The U.S. invasion and occupation of Iraq created a major opening for al-Qaida, whose affiliates now represent the Sunni struggle against Iraq’s Shiite-dominated government. Grisly bombings have become commonplace.
Regime change in Libya has brought chaos and the rise of al-Qaida, leading to the Benghazi killing of the U.S. ambassador. It has also exacerbated human-rights abuses and humanitarian suffering, imposed a system based on Shariah law, and promoted cross-border movement of weapons and militants to haunt neighbors’ security.
America’s propping up of the regimes in Yemen and Saudi Arabia has contributed to the rise of the group, al-Qaida in the Arabian Peninsula. Meanwhile, by allowing the Taliban to open a de facto diplomatic mission in Doha, Qatar, Obama has signaled U.S. desperation to cut a deal with this thuggish, Pakistan-backed Afghan militia that enforces medieval Islamic practices in the areas it controls.
So what can be done? The lesson U.S. policymakers must heed is to take the long-range view and not be guided by narrow geopolitical considerations that involuntarily strengthen Islamists.
Unfortunately, U.S. policy’s dalliance with Islamist-leaning rulers has long been guided by the consideration that the cloak of Islam helps to protect the credibility of leaders who might otherwise be seen by their public as foreign puppets.
Washington must now stop condoning the rulers of the oil sheikdoms for their alliance with radical clerics and for exporting militant Islam. It must also cease providing political succor to Islamists elsewhere. Until the military ousted him, the Muslim Brotherhood’s Mohammed Morsi was America’s man in Cairo.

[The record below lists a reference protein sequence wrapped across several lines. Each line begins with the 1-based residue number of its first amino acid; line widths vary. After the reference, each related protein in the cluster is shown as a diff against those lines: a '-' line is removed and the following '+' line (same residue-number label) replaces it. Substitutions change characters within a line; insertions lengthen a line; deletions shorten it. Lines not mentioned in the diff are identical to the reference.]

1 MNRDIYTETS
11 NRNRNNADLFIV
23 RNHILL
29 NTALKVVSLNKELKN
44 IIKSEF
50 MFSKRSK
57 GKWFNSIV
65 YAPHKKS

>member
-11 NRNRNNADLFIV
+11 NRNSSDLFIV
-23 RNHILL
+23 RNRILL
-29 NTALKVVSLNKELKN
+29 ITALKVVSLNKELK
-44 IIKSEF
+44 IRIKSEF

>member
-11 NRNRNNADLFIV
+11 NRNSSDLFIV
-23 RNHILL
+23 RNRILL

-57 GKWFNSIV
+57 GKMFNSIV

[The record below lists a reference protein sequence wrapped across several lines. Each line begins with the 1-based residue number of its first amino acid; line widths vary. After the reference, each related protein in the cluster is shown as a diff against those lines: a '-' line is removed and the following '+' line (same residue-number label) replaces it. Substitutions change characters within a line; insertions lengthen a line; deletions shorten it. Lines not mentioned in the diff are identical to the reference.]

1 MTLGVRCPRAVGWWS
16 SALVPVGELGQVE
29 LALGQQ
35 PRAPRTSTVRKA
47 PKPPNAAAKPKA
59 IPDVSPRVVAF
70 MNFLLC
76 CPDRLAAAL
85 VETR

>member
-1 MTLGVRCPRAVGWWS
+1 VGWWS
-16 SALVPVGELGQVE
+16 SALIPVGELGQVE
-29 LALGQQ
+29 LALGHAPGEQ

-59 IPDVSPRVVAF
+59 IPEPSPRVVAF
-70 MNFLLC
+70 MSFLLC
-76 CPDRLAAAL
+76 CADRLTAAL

By supporting Islamist rulers, Washington — even if unintentionally — has promoted a growing conflict between Islamist and secular forces in Muslim countries, best illustrated by Turkey, which was wracked by unprecedented anti-government protests this summer. Obama has mollycoddled Prime Minister Recep Tayyip Erdogan by ignoring his heavy-handed efforts to annul secularism and free speech, and turn himself into a 21st-century sultan.
Erdogan, who as Istanbul’s mayor declared that “our only goal is an Islamic state,” has jailed more journalists than any other country, including China, and thrown one in five of Turkey’s generals and half of its admirals in jail since becoming prime minister in 2003. Today, he is Obama’s most hawkish ally against Assad.
Motivated by the larger geopolitical goal of containing Shiite Iran and its regional allies, U.S. policy has myopically embraced Sunni rulers steeped in religious and political bigotry, even though they pose a transnational threat to the values of freedom and secularism. Arab monarchs have continued to fund Muslim extremist groups and madrassas (Islamic schools) in other countries — from the Philippines and India to South Africa and Venezuela.
U.S.-British-French policies in the arc of Islam, even if by accident, are contributing to an internally driven trend evident from the Maghreb to the Afghanistan-Pakistan belt — Muslims killing Muslims. This trend, of course, has been principally aided by the export of Wahhabi Islam by the sheiks in Riyadh, Doha, Abu Dhabi and elsewhere, and by the consequent rise of Islamist groups. These policies have averted the feared clash between civilizations, yet they have been a factor in the ongoing clash within a civilization. The effects of this clash are likely to be destabilizing regionally and counterproductive to the interests of the free world.
Against this background, Obama would do well to heed tea party icon Sarah Palin’s advice on Syria, “Let Allah sort it out” — unless Obama believes Allah has chosen him to do that.
Brahma Chellaney is a geostrategist and the author, most recently, of “Water, Peace, and War” (Rowman & Littlefield, 2013).